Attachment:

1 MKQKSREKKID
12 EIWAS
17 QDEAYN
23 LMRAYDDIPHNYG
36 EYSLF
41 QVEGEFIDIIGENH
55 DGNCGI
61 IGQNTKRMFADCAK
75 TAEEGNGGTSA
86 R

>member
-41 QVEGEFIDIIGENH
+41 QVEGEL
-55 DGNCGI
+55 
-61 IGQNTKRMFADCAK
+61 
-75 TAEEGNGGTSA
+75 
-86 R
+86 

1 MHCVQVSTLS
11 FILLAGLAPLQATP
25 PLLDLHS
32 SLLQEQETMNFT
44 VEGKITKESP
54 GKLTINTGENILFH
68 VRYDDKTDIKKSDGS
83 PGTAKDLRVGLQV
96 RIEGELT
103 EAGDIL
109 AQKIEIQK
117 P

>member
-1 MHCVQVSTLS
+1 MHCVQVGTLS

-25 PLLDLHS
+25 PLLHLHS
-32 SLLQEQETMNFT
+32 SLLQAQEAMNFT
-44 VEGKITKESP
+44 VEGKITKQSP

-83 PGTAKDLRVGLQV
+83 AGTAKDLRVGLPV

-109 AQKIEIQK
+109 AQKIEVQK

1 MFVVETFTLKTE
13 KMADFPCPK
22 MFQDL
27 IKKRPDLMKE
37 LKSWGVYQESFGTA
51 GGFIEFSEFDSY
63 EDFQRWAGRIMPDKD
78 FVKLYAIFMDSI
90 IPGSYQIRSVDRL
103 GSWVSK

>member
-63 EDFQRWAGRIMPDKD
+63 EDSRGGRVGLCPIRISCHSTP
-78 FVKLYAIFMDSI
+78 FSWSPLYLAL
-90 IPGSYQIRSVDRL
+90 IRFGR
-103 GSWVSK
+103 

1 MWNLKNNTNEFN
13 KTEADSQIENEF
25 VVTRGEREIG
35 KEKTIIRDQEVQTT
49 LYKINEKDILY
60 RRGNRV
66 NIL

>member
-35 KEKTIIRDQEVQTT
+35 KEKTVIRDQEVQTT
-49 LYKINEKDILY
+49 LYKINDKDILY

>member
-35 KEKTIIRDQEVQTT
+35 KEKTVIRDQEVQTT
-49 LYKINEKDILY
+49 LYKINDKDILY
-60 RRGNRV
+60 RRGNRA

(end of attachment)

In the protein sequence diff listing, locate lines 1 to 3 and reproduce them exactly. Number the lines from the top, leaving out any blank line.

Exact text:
1 MKQKSREKKID
12 EIWAS
17 QDEAYN